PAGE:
To sum up, the Mode Select section decides what you're doing with the synth at any given time; playing Patches or Split Patches, or changing parameters, values or modulation patches. It can be a pain to go from one mode to another, for instance in calling up Splits and finding you're on Split Edit rather than Split Select and having to punch the button again until you get it right. But all this will certainly come right with increased familiarity.
Let's assume that you go into Patch Edit mode, because that lets us make things really complicated (you think I do this sort of thing for the money? It's for the challenge, I tell you!).
There are lots and lots and lots of parameters to edit on the Matrix 6. Oberheim are much taken with quoting figures like 1,073,745,824 with relation to the number of patch combinations possible, but don't let that put you off. About 80 per cent of the time you can manage with a few basic parameters, and the rest of the time Oberheim's software writers do tend to help out with sets of 'most useful combinations' ready at hand.
Suppose you're not happy with the sound of DCO1 in a patch. The associated parameters you can change are as follows:
01 FREQ MOD BY LFO1
03 PULSE WIDTH
04 PW MOD BY LFO2
05 WAVE SHAPE
06 WAVE SELECT
09 KEY CLICK
As we mentioned, although the Matrix 6 has billions of modulation options, the most useful ones (such as Freq Mod by LFO1 for vibrato, and Pulse Width Mod by LFO2 for 'phasing') are 'hardwired' for you ready to use. All the other parameters should be fairly familiar, except for Key Click which adds a fixed amount of an acoustic piano-like click to the attack portion of each note, and Levers, which refers to Oberheim's unusual control system. For those not familiar with it, Oberheim usually provide two sprung levers with programmable functions, so either one can be assigned to vibrato, pitch bend, modulation, filter control or whatever on each patch. It's an expressive and powerful system and doesn't take too long to get used to.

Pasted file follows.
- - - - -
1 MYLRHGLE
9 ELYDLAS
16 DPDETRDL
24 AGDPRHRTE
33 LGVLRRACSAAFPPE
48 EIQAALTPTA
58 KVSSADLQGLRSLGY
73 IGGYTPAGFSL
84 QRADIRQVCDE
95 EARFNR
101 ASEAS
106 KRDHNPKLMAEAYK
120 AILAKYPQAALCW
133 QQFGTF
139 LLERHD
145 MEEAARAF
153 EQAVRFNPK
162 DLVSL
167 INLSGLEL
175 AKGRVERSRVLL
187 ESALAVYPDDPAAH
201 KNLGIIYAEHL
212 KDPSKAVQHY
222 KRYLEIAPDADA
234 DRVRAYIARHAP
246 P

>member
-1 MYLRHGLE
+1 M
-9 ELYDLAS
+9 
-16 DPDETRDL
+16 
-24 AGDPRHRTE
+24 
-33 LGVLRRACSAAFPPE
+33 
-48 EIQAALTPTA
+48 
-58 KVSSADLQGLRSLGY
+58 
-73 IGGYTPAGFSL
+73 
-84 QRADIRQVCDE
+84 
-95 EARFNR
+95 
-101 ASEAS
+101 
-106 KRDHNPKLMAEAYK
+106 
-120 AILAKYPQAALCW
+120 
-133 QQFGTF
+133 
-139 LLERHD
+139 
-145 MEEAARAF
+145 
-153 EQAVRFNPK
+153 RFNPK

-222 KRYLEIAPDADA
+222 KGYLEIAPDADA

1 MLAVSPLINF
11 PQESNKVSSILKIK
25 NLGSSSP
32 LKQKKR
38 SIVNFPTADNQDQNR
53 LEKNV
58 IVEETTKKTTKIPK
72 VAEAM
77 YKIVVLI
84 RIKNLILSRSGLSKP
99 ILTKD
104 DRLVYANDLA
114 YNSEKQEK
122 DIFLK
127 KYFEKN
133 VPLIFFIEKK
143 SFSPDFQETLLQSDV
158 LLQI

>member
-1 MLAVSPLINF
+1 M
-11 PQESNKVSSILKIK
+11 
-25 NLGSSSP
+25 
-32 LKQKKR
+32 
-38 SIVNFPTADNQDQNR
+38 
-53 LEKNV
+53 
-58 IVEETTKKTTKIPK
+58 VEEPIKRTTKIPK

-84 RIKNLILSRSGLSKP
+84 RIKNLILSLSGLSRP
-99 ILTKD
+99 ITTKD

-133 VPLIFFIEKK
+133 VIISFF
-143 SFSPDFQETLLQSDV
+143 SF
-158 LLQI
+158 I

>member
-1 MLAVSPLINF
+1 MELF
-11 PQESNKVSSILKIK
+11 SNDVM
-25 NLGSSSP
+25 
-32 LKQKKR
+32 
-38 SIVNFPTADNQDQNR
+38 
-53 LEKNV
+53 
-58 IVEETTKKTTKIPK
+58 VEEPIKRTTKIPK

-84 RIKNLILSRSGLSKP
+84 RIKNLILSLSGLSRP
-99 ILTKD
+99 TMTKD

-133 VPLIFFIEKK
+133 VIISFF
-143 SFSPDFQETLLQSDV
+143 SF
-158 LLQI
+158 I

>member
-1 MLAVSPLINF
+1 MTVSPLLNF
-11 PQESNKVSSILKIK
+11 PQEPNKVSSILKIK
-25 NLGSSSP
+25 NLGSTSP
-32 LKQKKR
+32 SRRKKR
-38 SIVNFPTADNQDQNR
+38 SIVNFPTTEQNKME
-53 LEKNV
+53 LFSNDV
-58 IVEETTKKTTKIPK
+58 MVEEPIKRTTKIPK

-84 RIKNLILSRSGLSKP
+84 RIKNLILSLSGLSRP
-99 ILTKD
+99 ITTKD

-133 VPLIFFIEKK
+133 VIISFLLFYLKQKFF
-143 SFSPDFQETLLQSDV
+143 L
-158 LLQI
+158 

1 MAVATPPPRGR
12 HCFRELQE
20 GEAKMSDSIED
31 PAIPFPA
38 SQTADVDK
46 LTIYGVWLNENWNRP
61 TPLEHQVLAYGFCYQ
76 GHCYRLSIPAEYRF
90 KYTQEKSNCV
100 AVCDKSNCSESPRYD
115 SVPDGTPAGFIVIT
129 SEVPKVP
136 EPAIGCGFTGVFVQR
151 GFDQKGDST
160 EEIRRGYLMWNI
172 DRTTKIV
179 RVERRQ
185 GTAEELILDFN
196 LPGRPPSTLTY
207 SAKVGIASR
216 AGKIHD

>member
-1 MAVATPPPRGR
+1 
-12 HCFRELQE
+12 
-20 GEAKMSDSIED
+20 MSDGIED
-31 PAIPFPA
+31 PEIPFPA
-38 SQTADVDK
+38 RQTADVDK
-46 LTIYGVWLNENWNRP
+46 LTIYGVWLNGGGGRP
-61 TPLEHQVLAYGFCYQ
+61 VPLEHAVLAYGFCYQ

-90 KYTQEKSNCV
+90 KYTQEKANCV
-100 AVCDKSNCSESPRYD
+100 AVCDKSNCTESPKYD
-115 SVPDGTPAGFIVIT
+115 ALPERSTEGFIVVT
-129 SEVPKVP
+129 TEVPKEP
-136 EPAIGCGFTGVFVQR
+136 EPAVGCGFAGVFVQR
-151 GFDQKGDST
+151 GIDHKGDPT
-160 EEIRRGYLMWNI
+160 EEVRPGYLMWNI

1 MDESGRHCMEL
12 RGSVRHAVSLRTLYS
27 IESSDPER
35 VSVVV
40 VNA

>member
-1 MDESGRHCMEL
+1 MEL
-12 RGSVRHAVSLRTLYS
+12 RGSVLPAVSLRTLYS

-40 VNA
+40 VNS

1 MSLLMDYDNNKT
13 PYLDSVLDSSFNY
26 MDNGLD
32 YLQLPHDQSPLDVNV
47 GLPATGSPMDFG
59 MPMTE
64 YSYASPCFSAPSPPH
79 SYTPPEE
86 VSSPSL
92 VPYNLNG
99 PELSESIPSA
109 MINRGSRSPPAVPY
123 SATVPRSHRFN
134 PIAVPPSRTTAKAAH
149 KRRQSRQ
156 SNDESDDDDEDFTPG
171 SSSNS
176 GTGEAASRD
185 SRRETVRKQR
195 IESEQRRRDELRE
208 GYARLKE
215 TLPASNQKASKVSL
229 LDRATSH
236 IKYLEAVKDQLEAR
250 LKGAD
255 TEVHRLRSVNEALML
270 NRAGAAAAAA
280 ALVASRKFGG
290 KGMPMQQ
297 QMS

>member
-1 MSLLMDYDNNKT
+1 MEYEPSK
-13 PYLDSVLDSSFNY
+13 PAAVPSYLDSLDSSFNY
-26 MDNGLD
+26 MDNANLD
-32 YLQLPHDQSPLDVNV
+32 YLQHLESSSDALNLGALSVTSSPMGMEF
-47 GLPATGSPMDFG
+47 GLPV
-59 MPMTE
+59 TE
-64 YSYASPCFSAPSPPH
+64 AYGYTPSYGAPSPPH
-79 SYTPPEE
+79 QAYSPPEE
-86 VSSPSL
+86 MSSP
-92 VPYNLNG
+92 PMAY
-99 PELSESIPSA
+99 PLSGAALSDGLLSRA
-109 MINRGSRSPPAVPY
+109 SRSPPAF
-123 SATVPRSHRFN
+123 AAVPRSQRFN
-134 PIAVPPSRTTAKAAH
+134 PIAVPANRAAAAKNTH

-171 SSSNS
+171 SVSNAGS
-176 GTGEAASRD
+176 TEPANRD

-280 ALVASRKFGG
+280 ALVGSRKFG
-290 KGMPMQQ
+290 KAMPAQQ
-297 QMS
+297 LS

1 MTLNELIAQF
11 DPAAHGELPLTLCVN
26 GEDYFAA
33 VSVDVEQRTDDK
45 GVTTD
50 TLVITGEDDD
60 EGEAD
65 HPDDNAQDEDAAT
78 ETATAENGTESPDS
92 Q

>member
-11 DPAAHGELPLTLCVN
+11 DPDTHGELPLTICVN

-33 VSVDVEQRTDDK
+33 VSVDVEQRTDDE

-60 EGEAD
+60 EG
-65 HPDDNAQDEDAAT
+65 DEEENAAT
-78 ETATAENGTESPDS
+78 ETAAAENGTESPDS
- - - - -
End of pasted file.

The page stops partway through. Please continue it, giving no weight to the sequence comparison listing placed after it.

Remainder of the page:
DCO2 very much resembles DCO1, and there are three envelopes each with five stages (Delay/Attack/Decay/Sustain/Release). The VCF and VCA can be controlled by levers, velocity, release velocity, after pressure, keyboard note position and so on, and there are two LFOs which have lag, pressure modulation, waveform and many other parameters.
Two unusual sections are FM/Track and Ramp/Portamento. The FM provided is a greatly simplified version of Yamaha's method, creating complex sounds with very fast modulation of the filter, while the Track function re-shapes any modulation input according to the values of five Track Points forming a 'response curve'.
Ramps allow you to smooth out the onset of a modulation source and generally make your sound generation more flexible. By this time you'll have guessed that modulation is what the Matrix 6 is all about, so it's time to look at the Matrix section.
Here you have 20 possible sources (from Envelopes 1-3, the LFOs and the Levers to the Pedals, Ramps and Pressure options) and 32 possible destinations (from DCO1/2 Frequency and Pulse Width to DCO1/2 mix, VCF Resonance and even LFO1/2 speed). This section simulates the even more complex matrix system on the Xpander and Matrix 12, provides 10 complete modulation patches, and is more than sufficient to create some of the most amazing sounds you've ever heard.